So, I’m trying to get better at the commercial aspects of my literary calling. I’ve learned that literature is a retail business, and authors who think like retailers can expand their paying audience. To think like a retailer means to master the “4 P’s” – say them with me – Product, Place, Promotion, Pricing. The middle two – “Place” and “Promotion” – are what I’ve been learning most about in recent weeks.

Place: Your literature must be available where your audience hangs out – their favorite Internet sites, bookstores, or both. “Place” is more than a location; it’s also a time. As book biz veteran Anthony Wessel of Digital Book Today explained over coffee, most books are purchased a month either side of the December holidays with little seasonal spikes around Mother’s and Father’s Day. Don’t plan to sell very much at any other time of year.

Anthony pointed out that whether you are selling print books through bookstores or e-books on the Internet, you must buy your ads month in advance of these seasons, or you may be shut out of the available advertising and promotional space. The people who make ad space available also eat, so you need an advertising budget. All this is just as true for Internet ads as for traditional outlets.

Promotion: The very sound of “self-promotion” makes me cringe. Yet, some authors are making a fortune by selling inferior literature while you and I struggle to gain a small following. Why? They are masters of promotion. I want people to read good stuff, like yours and mine! So, why not beat these people at their own game? We can learn to promote ourselves without sacrificing our craft.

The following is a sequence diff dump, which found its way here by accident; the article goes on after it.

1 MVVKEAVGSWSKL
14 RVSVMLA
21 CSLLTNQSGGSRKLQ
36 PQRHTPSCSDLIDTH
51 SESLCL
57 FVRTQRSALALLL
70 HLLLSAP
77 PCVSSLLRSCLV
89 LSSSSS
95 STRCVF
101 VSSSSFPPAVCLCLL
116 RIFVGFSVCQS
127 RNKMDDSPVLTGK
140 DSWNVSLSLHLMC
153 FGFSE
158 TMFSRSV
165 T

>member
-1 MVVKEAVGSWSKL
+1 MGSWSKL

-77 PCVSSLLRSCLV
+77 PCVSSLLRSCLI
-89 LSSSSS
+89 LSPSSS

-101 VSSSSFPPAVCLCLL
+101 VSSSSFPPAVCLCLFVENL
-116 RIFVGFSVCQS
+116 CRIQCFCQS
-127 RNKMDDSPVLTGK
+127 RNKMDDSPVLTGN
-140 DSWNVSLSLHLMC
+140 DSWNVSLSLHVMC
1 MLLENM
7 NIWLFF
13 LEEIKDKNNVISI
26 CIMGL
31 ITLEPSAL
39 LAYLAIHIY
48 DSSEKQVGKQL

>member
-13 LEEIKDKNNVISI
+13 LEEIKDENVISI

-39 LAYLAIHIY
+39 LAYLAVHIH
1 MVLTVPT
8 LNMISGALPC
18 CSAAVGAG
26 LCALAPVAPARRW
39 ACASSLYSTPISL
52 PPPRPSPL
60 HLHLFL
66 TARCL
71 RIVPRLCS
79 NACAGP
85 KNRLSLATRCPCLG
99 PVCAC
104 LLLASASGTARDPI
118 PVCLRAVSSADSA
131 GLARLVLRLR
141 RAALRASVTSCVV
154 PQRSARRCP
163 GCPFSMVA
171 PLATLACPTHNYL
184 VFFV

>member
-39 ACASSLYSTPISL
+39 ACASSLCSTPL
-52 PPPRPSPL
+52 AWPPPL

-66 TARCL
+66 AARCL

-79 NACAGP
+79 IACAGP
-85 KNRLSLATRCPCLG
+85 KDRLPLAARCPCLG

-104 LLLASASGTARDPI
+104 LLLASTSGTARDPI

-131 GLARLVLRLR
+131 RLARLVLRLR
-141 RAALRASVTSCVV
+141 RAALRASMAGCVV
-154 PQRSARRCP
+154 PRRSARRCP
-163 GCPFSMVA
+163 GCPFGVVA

Here’s the “quick and dirty” of what I’ve learned about promotion: Don’t be quick and dirty. And smile a lot. Appearances, like book covers, are everything. Before my BEA signing event, my sergeants ensured that 1) I would have great interactions with all the people in my signing line; and 2) I invested in eye-catching visual props and giveaways. My pre-event panic (I’m an unknown! No one will come!) dissolved. For an entire hour, I had a blast meeting people in my steady line. You, too, can have fun with self-promotion if you can simply be yourself while meeting people.

One important caveat regarding promotion: I’m only able to enjoy promoting my book because I am genuinely proud of it. I don’t recommend that you risk the time, money, and emotional involvement needed for tackling the business of literature until your literature is worthy of your audience. That’s where your teachers, critique groups, and your own self-honesty and diligence are so critical. Wow! I’ve managed to take this discussion of the business of literature right back to the importance of craft. Time to quit while I’m ahead!

Dave DiGrazie’s second novel, See John Play, was released in May 2012. The book is about a gambler with a golfing problem, a woman’s determination, and a family on the verge. See John Play became the #1 drama downloaded from Amazon’s Kindle store as the result of a Father’s Day promotion. Dave lived in the shadows of Montgomery College’s Rockville campus in the 1980s, and he now calls Northern Virginia home. You can catch him at or follow him on